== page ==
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7 Things You Should Be Thankful for if You Live in the US

by Matt Hershberger Nov 26, 2015

IT’S BEEN A ROUGH YEAR FOR the United States. From church shootings to widespread unrest and police brutality to a particularly nasty Presidential campaign, there have been a lot of reasons to feel discouraged about the state of the States.

But it’s Thanksgiving, and this is still a pretty great place to live. Here are some things you can be grateful for living in the U.S.

This is literally the least violent time to be alive. Ever.

It might not seem like it if you watch a lot of news or follow current events, but violence has always been a pretty common part of being human, and it has steadily been declining for centuries. In Steven Pinker’s 2011 book, The Better Angels of our Nature: Why Violence Has Declined, he points out that overall, humans have become less violent over our long history (even during the 20th century), and how this has a lot to do with the fact that we have more just systems of government, more respect for women, increased literacy, increased trade, and increased knowledge.

Try to keep that in mind the next time you see a horrific act of violence on the news: overall, things are getting better, even if those better things aren’t getting the same news coverage.

American beer is so damn good now.

Americans taste in beer has shot through the roof. For years, the United States was ranked as the worst beer country. This was based off our mass-produced atrocities like Coors Light and Milwaukee’s Best. No more. Beer here is delicious now. And we’re starting to get better cider, wine, and booze, too.

It’s much easier to find love in America than it has been in the past.

You know what people did in the past when they wanted to find someone to date? They went to bars. Loud, thumpa-thumpa bars, where they had to find someone who seemed nice, buy them a drink, and risk immediate rejection just to see if that person maybe shared some of the same interests as them. Otherwise, they just had to marry someone they went to church or high school with.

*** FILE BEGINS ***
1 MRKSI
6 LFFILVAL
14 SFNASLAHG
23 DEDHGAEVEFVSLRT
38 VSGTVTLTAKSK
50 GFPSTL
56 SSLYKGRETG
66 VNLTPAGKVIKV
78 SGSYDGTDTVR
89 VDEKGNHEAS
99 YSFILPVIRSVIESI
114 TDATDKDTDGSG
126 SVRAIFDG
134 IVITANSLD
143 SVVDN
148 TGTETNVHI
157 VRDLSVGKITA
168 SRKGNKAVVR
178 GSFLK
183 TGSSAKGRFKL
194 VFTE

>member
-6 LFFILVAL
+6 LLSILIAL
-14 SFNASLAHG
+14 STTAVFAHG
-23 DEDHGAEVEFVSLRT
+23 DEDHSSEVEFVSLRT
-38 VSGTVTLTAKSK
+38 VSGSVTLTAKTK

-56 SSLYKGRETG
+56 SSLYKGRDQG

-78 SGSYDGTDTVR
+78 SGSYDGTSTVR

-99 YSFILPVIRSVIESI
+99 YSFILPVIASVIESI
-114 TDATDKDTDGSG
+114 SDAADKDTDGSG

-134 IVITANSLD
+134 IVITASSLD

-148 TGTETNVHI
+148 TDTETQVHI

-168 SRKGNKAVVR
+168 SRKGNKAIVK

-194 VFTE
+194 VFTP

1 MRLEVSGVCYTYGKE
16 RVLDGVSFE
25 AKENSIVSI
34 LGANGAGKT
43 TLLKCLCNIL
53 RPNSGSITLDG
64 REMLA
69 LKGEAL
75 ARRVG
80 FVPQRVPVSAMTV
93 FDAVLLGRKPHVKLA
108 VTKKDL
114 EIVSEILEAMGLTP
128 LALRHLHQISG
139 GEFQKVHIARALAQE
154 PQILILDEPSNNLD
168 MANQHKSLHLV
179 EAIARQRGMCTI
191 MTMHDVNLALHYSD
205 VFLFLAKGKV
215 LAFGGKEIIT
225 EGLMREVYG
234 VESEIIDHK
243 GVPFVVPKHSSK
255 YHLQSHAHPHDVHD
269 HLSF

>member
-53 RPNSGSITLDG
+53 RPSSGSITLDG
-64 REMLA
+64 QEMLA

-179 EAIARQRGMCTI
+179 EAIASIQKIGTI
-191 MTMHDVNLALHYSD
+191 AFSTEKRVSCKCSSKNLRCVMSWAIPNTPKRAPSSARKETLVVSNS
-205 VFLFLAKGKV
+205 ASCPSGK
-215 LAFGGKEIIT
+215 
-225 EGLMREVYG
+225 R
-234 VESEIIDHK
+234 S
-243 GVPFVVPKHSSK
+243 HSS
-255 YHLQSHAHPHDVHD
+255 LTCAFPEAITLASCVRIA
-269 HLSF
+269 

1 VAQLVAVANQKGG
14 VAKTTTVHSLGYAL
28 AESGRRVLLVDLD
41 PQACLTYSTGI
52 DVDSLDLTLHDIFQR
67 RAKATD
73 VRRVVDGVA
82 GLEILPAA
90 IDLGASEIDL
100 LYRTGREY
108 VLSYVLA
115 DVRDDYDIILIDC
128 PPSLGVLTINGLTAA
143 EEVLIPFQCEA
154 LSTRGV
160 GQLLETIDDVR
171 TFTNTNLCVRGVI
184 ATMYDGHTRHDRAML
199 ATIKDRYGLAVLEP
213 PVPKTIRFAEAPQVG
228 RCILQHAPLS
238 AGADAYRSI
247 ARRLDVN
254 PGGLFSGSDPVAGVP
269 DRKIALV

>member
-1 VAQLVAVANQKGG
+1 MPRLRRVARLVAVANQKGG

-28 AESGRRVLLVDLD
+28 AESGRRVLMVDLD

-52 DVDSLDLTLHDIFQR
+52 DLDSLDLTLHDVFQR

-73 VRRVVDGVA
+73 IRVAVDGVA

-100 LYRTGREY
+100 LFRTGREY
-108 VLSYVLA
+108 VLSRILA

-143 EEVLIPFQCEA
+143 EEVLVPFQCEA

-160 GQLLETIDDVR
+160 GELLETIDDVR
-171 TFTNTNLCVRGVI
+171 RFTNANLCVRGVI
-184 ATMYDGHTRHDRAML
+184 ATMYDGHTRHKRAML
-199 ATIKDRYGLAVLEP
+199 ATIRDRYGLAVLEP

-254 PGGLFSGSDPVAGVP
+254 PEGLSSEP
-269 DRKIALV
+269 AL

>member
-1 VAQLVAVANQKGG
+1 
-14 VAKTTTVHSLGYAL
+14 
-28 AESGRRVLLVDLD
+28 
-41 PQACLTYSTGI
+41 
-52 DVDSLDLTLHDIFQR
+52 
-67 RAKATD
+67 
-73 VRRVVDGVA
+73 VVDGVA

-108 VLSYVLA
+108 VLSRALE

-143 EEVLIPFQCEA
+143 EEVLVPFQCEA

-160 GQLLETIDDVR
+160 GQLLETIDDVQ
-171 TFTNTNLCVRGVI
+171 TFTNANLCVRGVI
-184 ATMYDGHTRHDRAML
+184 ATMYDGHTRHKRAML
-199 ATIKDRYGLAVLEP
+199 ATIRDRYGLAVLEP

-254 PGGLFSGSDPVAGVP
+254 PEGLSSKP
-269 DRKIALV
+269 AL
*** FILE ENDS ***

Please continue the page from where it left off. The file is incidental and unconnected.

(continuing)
Online dating is still extremely new, but it has cut out a lot of the really terrible parts of dating. Rejection’s still a thing, but it happens less publicly, and you can at least start talking to someone with the knowledge that they share at least some of your common interests. In 2013, a full third of new marriages in the U.S. started online. Dating may still be hard, but it used to be much harder. Thanks, internet!

You basically know everything.

About 87% of Americans have access to the internet. This means that 87% of Americans have access to more information than any other person pre-internet ever had. Have you ever sat at a bar lately, and gotten into a discussion about who it was that first sang “Dancing in the Moonlight” and then immediately Googled it to find out who it was? Yeah, in the past, people had to just not know that thing until they came across the album in a record store, or flitted past that particular bit of trivia in a book.

It was King Harvest, by the way.

Clean drinking water.

This has always been an abstract issue for me: I’ve heard the UN figures about how 2.5 billion people in the world don’t have access to adequate sanitation, and how 780 million don’t have access to clean drinking water.

The issue became much more immediate for me on a recent trip to Mexico where, despite my efforts to avoid the water, avoid ice, and avoid raw vegetables, I must have at some point imbibed unclean drinking water. I’ll spare you the details, but I returned to the United States feeling much more appreciative that clean water is not a worry for me.


Sushi is delicious, and you can get decent sushi pretty much anywhere in the U.S. now (even in my home state of Ohio, which is most certainly not ocean-adjacent). But it was not a thing in America until the 1960s, and it was not widespread for another 30 years after that.

This awesome country you live in is now a true culinary melting pot, with foods like sushi, pho, curry, and falafel being country-wide staples, instead of rare exotic delicacies. Welcome to the future.


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